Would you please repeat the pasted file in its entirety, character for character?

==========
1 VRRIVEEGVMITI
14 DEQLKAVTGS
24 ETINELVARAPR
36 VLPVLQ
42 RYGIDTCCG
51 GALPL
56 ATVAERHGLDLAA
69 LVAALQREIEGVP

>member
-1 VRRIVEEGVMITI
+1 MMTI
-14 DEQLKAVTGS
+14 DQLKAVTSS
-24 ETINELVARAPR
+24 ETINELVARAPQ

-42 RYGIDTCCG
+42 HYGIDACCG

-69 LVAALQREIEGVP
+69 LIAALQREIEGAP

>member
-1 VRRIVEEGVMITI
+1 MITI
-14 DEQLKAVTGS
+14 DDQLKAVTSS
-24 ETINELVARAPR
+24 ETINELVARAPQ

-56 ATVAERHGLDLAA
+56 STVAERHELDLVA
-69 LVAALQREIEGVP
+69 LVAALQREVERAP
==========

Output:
1 VRRIVEEGVMITI
14 DEQLKAVTGS
24 ETINELVARAPR
36 VLPVLQ
42 RYGIDTCCG
51 GALPL
56 ATVAERHGLDLAA
69 LVAALQREIEGVP

>member
-1 VRRIVEEGVMITI
+1 MMTI
-14 DEQLKAVTGS
+14 DQLKAVTSS
-24 ETINELVARAPR
+24 ETINELVARAPQ

-42 RYGIDTCCG
+42 HYGIDACCG

-69 LVAALQREIEGVP
+69 LIAALQREIEGAP

>member
-1 VRRIVEEGVMITI
+1 MITI
-14 DEQLKAVTGS
+14 DDQLKAVTSS
-24 ETINELVARAPR
+24 ETINELVARAPQ

-56 ATVAERHGLDLAA
+56 STVAERHELDLVA
-69 LVAALQREIEGVP
+69 LVAALQREVERAP